Working together to combat trafficking, exploitation and abuse of children
Published on May 30, 2005

A children’s art contest and a comedy stage show are among activities to be held by LICADHO on June 1 to mark International Children’s Day and highlight the need for greater action to protect the rights and improve the live’s of Cambodia’s children.

In celebrating International Children’s Day this year, LICADHO is promoting the theme of “Working Together to Combat Trafficking, Exploitation and Abuse of Children.” Day-long activities will be undertaken in Sihanoukville; Siem Reap; Chamkar Leu in Kompong Cham, Kien Svay and Muk Kampul in Kandal; Koh Kong; and Dangkao in Phnom Penh. Activities include:


Games and quiz show that will highlight rights of children

Traditional comedy stage show (komplaeng) to raise awareness of problems that children face and the need for cooperative action among all sectors of Cambodian society

Awarding of prizes to first group of winners of an art drawing contest launched by LICADHO, which is open to children and young people 18 years old and below

Distribution of food, clothes, school supplies, and personal hygiene items to vulnerable children

Dialogue with local authorities on steps to address serious issues affecting children (particularly trafficking of children and worst forms of child labour including sexual exploitation of children)


These problems noted in 1925['s Geneva Declaration Protecting Children] are very much still with us.These events are to highlight International Children’s Day for children and their families, raise public awareness of the rights of children and of the dangers which face them, and generate participation from key sectors at the local level in taking action against the trafficking, exploitation and abuse of children in their area. LICADHO also hopes that the dialogue with local authorities to be conducted in the afternoon of June 1st will result to agreements between LICADHO, local authorities, and relevant government officials and local organisations on joint actions to take against trafficking, exploitation and abuse of children.

“We want to take the opportunity to encourage and bring joy to children as well as to draw the attention of society to children’s issues, in particular the exploitation of children” says Dr. Kek Galabru, President of LICADHO.

International Children’s Day evolved from the ‘World Conference for the Well Being of Children’ held in Geneva, Switzerland in 1925 when representatives from 54 countries passed the ‘Geneva Declaration Protecting Children,’ which focused on poverty, prevention of child labour, education and other issues related to the welfare of children around the world.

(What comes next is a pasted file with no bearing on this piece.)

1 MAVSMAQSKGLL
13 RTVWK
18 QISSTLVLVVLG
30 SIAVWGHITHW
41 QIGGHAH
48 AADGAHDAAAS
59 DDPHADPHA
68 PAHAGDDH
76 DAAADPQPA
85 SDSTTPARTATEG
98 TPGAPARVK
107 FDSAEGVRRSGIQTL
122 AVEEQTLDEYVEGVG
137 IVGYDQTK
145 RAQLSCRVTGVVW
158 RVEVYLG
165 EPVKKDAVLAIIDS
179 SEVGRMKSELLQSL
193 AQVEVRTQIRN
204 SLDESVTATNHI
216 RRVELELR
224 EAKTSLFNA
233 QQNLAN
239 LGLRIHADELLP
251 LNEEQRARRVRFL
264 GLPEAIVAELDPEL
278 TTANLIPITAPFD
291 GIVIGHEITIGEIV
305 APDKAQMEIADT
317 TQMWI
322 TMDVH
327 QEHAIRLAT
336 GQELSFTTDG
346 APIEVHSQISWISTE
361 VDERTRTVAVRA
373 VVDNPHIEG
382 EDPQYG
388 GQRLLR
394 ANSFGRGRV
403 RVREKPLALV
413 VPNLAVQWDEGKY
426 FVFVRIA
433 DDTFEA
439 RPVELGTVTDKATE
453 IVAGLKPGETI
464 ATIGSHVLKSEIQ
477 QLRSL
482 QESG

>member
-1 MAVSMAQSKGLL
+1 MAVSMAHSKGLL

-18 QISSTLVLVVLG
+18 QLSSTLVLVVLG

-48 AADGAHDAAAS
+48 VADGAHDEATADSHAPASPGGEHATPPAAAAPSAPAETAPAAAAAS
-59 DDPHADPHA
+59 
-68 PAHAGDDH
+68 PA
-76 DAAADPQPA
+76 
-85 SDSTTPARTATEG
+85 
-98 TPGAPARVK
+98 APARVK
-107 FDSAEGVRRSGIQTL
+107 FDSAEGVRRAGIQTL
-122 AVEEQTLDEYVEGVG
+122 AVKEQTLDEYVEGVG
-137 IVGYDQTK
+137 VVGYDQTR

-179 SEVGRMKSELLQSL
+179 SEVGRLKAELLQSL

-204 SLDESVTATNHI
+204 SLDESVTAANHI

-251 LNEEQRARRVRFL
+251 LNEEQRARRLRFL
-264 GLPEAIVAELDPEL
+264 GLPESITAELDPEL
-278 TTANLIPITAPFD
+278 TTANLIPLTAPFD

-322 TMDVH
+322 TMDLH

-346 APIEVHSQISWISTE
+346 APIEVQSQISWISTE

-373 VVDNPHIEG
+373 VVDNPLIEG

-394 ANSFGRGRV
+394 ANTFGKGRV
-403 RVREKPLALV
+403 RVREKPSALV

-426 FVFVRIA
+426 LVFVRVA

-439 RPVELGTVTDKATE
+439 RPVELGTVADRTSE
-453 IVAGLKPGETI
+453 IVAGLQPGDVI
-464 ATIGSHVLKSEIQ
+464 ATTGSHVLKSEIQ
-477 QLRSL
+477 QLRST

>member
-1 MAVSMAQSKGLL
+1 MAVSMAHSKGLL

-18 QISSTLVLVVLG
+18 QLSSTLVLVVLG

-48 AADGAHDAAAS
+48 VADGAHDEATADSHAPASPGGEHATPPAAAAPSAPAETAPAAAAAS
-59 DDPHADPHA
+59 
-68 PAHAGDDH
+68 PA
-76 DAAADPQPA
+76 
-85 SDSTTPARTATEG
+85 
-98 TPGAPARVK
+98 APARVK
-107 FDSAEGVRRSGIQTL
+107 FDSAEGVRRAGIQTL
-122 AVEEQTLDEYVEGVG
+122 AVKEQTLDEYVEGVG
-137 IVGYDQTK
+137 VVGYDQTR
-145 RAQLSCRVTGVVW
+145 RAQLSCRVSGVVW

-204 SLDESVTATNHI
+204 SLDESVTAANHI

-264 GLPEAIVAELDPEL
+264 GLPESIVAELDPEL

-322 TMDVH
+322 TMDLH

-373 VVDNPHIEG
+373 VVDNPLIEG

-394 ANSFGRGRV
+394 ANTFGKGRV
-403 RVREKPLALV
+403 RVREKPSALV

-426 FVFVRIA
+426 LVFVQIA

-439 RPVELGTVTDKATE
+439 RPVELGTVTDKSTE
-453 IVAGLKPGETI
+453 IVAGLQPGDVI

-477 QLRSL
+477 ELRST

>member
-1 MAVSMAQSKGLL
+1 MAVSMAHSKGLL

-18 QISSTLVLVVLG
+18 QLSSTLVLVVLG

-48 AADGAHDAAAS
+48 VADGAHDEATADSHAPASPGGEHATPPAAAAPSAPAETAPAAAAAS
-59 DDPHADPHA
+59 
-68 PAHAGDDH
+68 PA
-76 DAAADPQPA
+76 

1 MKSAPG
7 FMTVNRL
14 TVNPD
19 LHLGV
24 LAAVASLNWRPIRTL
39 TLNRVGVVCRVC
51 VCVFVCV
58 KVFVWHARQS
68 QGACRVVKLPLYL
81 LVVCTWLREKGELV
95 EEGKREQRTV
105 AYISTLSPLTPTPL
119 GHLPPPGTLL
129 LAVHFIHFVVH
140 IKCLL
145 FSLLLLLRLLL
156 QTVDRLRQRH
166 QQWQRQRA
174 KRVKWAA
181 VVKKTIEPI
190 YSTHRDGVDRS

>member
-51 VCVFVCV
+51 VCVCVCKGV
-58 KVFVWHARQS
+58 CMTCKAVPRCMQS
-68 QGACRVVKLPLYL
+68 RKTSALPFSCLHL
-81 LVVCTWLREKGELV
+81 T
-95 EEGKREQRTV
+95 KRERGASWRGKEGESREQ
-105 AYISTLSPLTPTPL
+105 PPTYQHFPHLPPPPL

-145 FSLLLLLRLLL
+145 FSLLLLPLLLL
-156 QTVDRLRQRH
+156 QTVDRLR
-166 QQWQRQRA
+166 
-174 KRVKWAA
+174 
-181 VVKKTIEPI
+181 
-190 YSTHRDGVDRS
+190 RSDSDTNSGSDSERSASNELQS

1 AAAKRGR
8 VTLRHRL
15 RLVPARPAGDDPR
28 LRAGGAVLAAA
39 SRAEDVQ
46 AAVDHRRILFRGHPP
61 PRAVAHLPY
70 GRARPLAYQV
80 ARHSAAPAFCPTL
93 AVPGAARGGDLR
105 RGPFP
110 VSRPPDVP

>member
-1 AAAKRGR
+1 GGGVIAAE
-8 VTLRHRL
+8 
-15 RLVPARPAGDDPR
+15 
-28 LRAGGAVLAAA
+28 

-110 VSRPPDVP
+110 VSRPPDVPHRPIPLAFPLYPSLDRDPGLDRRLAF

“These problems noted in 1925 are very much still with us. Many of our children work at exploitative and hazardous jobs and are victims of child trafficking and are forced into prostitution. They face many threats of all kinds violence, abuse, neglect, rape, maltreatment, and drugs. Our children suffer the most and feel the brunt of poverty more than any sector of society” adds Dr. Kek Galabru.

“Children are very special and it is imperative that we commit ourselves to provide the best possible protection and care to our children. The issues of child trafficking, exploitation, abuse, neglect, poverty, HIV/AIDS and all other social challenges facing children should form part of an ongoing collaborative action among various sectors and institutions of society” says Mr. Thav Kim San, LICADHO’s Children’s Rights Coordinator.

On June 1, LICADHO will also distribute food, dietary supplements, toys, school supplies, infant materials, krama, clothes, mosquito nets, and mats to children of prisoners, children of guards, juvenile detainees, and pregnant female prisoners in Phnom Penh and 13 provinces.

Prison Population Watch
12,780 Occupancy Rate: ↘153%

Click here for the latest report on prison overcrowding
Monthly population figures as of February 27, 2014, from the 18 prisons monitored by LICADHO

The Great Cambodian Giveaway

Visualizing Land Concessions over Time